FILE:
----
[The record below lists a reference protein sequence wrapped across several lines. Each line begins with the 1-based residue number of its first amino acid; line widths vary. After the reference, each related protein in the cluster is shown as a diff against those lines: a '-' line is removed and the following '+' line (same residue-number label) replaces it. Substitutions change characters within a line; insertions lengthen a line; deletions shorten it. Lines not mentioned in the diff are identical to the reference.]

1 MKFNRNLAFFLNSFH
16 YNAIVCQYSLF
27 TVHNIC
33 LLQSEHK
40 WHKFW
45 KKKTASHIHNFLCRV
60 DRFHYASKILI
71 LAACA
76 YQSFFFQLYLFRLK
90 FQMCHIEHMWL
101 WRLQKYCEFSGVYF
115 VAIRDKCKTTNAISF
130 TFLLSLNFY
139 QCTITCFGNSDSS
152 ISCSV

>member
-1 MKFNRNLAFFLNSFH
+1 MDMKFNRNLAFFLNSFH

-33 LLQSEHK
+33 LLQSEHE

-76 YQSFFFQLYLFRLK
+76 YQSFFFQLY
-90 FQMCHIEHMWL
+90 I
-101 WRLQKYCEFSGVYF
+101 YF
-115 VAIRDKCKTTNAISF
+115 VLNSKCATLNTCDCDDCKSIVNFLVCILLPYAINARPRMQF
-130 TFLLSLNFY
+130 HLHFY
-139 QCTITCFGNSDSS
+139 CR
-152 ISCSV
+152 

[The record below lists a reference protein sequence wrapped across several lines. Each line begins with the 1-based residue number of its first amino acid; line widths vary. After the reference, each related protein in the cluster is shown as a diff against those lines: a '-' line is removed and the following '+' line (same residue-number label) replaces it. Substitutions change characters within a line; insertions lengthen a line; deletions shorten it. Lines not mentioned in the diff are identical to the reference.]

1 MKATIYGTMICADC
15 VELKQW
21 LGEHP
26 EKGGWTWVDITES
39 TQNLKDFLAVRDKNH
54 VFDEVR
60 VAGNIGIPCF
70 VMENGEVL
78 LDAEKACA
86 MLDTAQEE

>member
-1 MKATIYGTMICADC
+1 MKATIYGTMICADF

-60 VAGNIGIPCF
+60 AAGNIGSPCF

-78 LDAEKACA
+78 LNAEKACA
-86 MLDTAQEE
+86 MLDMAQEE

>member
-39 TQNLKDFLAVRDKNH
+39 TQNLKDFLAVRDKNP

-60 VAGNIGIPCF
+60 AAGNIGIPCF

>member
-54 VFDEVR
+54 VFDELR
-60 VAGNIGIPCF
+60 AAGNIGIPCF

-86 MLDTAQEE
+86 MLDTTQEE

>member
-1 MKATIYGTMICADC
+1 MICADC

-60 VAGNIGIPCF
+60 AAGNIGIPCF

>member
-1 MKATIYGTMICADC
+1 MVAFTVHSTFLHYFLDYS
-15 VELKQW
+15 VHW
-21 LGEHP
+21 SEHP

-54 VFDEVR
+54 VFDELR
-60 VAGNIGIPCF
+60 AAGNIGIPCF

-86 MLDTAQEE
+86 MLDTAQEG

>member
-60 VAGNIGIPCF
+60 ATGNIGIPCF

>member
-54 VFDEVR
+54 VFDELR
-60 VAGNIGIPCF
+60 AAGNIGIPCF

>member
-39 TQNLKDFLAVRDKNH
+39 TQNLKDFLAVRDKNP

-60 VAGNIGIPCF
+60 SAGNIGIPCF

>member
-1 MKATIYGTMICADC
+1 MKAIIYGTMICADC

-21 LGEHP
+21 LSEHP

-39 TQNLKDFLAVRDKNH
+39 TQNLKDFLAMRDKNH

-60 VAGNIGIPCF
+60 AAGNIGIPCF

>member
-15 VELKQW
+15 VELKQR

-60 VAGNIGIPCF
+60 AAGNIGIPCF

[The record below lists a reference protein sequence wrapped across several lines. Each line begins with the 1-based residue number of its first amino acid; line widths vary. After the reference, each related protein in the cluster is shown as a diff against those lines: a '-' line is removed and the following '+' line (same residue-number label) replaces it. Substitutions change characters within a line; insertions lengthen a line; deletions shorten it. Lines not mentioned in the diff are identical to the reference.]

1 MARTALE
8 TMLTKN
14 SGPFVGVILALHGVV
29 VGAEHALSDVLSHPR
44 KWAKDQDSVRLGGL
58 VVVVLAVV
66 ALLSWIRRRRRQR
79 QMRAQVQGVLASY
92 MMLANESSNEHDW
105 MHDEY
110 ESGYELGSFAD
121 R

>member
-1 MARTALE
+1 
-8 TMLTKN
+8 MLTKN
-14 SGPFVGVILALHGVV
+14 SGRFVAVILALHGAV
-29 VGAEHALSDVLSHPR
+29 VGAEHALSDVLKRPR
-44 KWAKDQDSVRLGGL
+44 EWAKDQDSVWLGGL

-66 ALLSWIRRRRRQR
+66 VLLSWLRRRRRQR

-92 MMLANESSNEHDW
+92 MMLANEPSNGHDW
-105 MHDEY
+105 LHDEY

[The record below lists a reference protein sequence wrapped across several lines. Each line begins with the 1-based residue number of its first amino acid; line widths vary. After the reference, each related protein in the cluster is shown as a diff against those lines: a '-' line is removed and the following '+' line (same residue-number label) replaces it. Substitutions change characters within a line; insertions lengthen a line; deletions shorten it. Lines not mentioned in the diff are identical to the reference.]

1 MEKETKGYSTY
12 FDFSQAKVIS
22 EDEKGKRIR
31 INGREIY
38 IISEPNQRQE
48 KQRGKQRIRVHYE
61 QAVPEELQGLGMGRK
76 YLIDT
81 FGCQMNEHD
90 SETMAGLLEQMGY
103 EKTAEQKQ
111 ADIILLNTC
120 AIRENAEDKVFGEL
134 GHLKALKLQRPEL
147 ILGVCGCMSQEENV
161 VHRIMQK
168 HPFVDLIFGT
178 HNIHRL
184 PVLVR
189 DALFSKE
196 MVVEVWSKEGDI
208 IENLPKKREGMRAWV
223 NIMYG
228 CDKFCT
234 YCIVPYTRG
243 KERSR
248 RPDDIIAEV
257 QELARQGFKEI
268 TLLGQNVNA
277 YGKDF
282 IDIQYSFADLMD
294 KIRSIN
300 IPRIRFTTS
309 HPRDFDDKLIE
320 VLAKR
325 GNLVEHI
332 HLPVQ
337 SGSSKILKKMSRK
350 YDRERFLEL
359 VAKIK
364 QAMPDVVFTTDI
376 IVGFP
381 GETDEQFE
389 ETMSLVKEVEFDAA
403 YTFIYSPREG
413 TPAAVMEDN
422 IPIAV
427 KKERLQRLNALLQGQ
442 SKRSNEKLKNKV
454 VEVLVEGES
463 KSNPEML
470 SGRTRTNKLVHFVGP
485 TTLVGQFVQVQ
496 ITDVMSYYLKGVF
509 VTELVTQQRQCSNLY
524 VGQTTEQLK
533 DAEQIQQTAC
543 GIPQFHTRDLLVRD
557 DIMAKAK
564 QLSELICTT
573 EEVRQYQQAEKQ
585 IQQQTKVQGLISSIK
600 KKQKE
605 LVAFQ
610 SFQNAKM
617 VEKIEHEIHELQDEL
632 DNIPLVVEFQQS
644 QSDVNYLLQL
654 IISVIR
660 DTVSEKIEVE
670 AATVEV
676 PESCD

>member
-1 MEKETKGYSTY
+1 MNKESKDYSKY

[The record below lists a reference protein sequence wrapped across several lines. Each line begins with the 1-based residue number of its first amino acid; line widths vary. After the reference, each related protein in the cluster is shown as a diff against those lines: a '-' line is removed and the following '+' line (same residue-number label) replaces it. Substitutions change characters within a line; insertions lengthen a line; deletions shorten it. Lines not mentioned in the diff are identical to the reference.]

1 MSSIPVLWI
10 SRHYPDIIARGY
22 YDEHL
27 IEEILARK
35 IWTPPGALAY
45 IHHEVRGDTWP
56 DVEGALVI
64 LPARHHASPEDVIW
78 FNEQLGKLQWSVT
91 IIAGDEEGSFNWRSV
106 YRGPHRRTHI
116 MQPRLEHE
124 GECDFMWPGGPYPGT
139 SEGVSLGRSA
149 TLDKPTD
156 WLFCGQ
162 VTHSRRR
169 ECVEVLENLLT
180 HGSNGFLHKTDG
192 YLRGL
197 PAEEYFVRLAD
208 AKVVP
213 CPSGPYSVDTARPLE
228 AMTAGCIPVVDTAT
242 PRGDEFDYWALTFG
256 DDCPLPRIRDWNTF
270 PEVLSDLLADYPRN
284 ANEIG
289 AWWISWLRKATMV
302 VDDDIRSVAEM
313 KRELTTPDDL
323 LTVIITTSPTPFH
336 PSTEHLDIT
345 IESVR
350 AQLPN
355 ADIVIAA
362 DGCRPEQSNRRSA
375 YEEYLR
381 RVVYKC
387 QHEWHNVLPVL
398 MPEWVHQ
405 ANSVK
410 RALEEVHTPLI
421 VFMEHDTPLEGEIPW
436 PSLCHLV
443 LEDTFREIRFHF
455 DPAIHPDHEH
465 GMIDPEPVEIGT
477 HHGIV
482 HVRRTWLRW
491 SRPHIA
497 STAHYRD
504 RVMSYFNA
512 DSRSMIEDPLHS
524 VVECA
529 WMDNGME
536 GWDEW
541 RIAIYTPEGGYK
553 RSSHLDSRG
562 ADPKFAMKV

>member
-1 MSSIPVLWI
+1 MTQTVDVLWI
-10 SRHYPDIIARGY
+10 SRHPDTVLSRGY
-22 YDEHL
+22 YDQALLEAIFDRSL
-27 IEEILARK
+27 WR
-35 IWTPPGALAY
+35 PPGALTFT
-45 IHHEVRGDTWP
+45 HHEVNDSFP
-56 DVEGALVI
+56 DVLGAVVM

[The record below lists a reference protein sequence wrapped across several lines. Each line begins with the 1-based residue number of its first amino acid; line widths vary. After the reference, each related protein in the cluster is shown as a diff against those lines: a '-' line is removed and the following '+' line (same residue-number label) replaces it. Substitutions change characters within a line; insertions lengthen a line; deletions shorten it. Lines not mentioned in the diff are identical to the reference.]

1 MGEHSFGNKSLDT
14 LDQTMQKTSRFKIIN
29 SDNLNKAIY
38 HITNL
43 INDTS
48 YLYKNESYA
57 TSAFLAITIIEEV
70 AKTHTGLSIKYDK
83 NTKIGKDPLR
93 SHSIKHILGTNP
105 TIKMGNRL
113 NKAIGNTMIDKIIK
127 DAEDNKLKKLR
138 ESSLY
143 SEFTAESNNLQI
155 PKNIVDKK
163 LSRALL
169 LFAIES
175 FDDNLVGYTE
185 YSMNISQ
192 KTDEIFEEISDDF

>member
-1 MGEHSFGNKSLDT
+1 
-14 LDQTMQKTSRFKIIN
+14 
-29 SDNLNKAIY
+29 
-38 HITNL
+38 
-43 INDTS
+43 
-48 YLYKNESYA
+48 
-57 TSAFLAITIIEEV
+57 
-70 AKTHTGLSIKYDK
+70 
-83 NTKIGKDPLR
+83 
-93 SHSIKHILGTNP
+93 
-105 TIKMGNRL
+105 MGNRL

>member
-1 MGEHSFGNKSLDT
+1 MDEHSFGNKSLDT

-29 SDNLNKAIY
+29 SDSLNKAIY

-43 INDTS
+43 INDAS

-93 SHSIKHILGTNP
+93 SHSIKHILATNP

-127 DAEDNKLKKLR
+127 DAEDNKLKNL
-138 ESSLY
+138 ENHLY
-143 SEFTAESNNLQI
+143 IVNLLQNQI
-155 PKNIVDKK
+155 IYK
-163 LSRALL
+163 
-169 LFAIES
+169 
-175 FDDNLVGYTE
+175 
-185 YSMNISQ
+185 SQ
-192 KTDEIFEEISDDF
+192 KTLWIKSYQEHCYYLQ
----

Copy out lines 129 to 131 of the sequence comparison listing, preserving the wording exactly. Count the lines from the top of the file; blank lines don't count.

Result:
-8 TMLTKN
+8 MLTKN
-14 SGPFVGVILALHGVV